I’ve developed a simple measurement to help rate your job and suggest a benchmark that will tell you when it’s time to look for a new position.
All you need to do is sum your ratings to four questions.
The results can range from 4 to 12. My impression is that most people will rate their job 9 on my scale, which is a very good fit that you can work to improve.
- If you score your job 12, you’re in the mythical 1%. You’ll be very hard to recruit away.
- If you score below 8, I believe you should start looking for a new job. It’s unlikely you’ll be either happy or successful in this position.
To learn how well you’re suited to your job, quickly circle the numbers that best reflects your feelings for each question.
1. How Do You Rate Your Job Function?
This is what you do every day on your job. It’s often part of your title.
3. Like the function
2. It’s OK
1. Dislike the function
Do you enjoy applying your current skills and learning more about them? Are you challenged?
Do you look forward to spending additional years in the same occupation while improving and moving up the ladder? If so, you probably gave this question a 3.
If you’re “OK” with your function, this suggests that you should use your current job as a launching pad as you move to related functions.
A “Dislike” rating requires action either within or beyond the current employer depending on how you answer the next three questions.
2. How Do You Rate Your Category?
This measurement works for both for-profit companies and not-for-profit organizations.
3. Like the Category
2. It’s OK
1. Dislike the Category
In general, people tend to rank their category higher if they emotionally buy-in to its purpose, are a heavy user, or are an early adaptor. As an example, there are “car guys” (including an increasing number of women) who shouldn’t stray beyond vehicles. I’ve worked with beer aficionados, retailers, insurance professionals, and educators. Each loved their category.
I have friends who happily worked in a single category their entire career. Others, like myself, bounced around categories because we focused on our function.
Personally, I was less concerned about the category, so I suggest launching a job search only if you truly “Dislike” your category.
3. How Do You Rate Your Company and Its Culture?
My rating for this tends to focus on people and process: How do you get things done?
3. Like the Company and Culture
2. They’re OK
1. Dislike the Company and Culture
The people measurement can be volatile as people change regularly, but the culture tends to change very slowly.
My success and happiness were tied very closely to the people I worked with as well as how well I fit the company culture.
I don’t see how anyone can be successful in their job if they don’t give this question at least an OK rating.
4. How Do You Rate Your Job for Fulfilling Your Personal Needs?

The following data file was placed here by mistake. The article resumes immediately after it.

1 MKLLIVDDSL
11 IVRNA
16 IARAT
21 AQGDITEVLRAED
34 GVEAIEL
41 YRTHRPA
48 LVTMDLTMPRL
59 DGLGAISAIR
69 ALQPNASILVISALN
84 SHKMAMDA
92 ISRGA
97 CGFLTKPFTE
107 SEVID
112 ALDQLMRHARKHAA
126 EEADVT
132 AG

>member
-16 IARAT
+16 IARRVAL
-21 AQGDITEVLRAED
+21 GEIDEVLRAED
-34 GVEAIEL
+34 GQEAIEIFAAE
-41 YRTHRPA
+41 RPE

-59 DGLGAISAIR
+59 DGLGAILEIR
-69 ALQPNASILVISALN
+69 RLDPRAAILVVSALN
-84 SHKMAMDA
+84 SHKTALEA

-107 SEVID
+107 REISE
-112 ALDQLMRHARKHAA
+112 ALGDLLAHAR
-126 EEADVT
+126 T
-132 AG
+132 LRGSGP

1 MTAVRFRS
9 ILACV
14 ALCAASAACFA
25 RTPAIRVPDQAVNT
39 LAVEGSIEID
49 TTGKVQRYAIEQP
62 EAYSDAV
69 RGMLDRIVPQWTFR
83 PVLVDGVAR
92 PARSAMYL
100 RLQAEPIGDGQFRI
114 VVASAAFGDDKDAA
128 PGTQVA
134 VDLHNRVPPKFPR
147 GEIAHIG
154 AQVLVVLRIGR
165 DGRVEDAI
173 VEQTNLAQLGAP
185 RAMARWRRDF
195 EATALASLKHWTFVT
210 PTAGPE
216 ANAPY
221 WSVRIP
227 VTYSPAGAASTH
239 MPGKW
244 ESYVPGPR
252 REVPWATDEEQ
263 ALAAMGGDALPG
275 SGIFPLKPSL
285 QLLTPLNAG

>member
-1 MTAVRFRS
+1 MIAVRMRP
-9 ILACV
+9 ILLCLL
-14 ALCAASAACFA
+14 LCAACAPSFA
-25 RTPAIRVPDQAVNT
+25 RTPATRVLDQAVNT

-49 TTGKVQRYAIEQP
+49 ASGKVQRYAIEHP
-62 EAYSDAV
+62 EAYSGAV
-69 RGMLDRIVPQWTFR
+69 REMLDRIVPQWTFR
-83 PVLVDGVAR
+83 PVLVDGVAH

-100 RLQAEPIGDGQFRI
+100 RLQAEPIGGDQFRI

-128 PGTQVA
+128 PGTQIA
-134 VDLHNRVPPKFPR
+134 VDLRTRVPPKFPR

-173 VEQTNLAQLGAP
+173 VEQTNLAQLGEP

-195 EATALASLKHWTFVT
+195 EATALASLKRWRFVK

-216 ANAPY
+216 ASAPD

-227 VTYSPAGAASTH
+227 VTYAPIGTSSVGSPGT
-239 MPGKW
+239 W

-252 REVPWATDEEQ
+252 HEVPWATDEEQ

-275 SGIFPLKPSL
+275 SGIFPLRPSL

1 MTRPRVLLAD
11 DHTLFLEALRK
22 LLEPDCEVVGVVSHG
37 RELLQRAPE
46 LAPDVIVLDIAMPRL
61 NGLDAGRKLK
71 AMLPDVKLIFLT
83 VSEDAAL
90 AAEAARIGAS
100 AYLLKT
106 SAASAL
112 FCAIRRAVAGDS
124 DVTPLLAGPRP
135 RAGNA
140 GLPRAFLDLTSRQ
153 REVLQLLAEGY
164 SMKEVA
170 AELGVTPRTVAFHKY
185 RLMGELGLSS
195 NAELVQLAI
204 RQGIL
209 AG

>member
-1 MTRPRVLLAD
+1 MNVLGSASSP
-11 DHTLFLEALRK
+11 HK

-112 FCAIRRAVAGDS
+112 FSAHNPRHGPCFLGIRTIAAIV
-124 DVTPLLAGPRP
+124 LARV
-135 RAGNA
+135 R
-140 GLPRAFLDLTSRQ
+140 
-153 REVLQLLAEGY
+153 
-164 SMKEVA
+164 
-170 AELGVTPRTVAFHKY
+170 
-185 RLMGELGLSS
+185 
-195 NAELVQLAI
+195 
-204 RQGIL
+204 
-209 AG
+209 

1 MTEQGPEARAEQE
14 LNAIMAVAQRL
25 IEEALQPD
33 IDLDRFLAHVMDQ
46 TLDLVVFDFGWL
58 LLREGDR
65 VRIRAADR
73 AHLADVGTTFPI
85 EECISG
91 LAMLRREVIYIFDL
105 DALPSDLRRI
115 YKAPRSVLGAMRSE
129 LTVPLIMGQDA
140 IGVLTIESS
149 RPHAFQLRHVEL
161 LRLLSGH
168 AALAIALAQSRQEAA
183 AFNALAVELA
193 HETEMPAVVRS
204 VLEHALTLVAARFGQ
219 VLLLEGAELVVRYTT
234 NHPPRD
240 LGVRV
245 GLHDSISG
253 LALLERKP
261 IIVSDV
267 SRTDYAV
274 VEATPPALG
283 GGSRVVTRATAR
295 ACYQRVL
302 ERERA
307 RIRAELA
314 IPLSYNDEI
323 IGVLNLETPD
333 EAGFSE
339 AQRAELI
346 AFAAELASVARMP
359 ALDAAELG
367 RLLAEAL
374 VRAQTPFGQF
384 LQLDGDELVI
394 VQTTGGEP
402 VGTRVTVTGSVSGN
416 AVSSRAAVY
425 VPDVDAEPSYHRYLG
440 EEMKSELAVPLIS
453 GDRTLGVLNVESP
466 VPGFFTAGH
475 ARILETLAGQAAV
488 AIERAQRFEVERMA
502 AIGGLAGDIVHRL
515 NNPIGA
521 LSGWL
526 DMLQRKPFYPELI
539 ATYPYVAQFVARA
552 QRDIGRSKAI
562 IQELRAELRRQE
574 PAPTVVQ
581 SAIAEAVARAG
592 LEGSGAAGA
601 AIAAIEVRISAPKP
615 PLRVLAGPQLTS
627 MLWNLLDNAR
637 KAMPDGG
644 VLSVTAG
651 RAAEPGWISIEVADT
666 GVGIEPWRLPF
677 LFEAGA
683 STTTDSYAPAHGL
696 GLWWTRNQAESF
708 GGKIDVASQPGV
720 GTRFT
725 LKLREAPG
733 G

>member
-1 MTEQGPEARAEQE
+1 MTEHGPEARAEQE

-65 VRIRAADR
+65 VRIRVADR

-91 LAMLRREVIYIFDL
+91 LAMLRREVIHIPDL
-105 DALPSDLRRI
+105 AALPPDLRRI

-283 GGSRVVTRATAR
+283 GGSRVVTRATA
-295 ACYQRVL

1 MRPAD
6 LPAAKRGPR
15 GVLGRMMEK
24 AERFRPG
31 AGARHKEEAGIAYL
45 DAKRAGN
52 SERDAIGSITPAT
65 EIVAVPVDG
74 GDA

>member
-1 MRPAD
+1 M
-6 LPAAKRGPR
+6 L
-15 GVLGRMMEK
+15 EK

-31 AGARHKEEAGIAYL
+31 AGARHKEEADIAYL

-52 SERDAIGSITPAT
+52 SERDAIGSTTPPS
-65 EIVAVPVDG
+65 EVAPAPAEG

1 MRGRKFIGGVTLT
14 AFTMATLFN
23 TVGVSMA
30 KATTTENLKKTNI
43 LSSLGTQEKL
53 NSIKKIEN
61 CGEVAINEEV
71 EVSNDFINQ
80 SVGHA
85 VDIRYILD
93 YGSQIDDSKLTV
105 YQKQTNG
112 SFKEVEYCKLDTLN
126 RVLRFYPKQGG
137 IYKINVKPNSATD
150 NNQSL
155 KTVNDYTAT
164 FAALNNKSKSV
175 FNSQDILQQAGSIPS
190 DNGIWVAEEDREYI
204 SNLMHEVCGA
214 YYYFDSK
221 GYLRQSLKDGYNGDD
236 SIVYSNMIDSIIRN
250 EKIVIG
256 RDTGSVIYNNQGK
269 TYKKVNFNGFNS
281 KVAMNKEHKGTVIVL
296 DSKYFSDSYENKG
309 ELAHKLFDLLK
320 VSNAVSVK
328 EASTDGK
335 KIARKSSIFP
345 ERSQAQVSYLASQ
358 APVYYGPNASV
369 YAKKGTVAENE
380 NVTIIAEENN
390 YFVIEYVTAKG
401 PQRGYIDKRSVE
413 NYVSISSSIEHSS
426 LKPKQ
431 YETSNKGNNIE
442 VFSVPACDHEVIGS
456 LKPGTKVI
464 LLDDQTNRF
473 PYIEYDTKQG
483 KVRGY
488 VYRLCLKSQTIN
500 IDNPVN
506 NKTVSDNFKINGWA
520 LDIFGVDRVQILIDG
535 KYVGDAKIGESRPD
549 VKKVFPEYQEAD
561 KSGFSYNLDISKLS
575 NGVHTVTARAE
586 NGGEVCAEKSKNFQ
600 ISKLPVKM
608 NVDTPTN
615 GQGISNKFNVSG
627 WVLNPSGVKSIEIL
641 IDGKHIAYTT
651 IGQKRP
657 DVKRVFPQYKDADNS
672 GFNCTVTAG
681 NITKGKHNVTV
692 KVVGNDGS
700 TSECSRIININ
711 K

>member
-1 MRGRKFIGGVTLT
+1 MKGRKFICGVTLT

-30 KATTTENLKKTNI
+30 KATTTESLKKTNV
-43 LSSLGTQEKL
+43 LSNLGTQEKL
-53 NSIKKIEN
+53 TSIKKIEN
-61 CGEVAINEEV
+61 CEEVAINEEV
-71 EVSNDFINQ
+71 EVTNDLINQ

I’ve had co-workers stick with terrible companies and mediocre jobs because they provided great personal freedom. The location, hours, pay and flexibility were great. Their families were happy.
3. Like for Personal Needs
2. It’s OK
1. Dislike for Personal Needs
If you dislike the job because it simply doesn’t fit your desired lifestyle…you need to leave. The big challenge is when your job is perfect for your life, but negative on one or more of the other measurements.
Are You a Fan of Zagat?
Here’s what your job score means adapting Zagat’s rating descriptions.
Simply add your four ratings to see how well you fit your job.
- 12 = Extraordinary: Don’t leave as long as it pays a living wage.
- 11 = Extraordinary
- 10 = Excellent
- 9 = Very Good
- 8 = Very Good
- 7 = Fair: Should you really stay in this job?
- 6 = Poor: Find a new job as fast as you can
Beta Test with 3 Friends
I showed a draft of this blog to three friends who took the test, liked the questions, and thought they received an accurate assessment of their job fit. Each one, of course, had a suggestion that I think is worthy of passing on.
Friend 1: Recommends that everyone weight the questions based on what’s most important to him or her before totaling the answer.
Friend 2: Believes a five-point scale with half points would result in more nuanced scoring, although his results were identical.
Friend 3: Offered an option with only two questions:
1. Sunday night:
3. I usually look forward to going to work on Monday
2. I don’t think much about work
1. I often dread the thought of going to work on Monday
2. I think I’ll be working for the same company:
3. For at least 3 years
2. For a couple of years
1. For less than a year
He then added the two numbers, multiplied by two, and compared this number with my scale above. He found the results to be consistent.
I’ve also found that most people have a good idea when they will be leaving a job within a year, whether voluntarily or pushed.
I hope you’ll use my job test and see what it teaches you about your current job fit and see if it recommends you should change jobs. Feel free to adjust the test as suggested by my friends.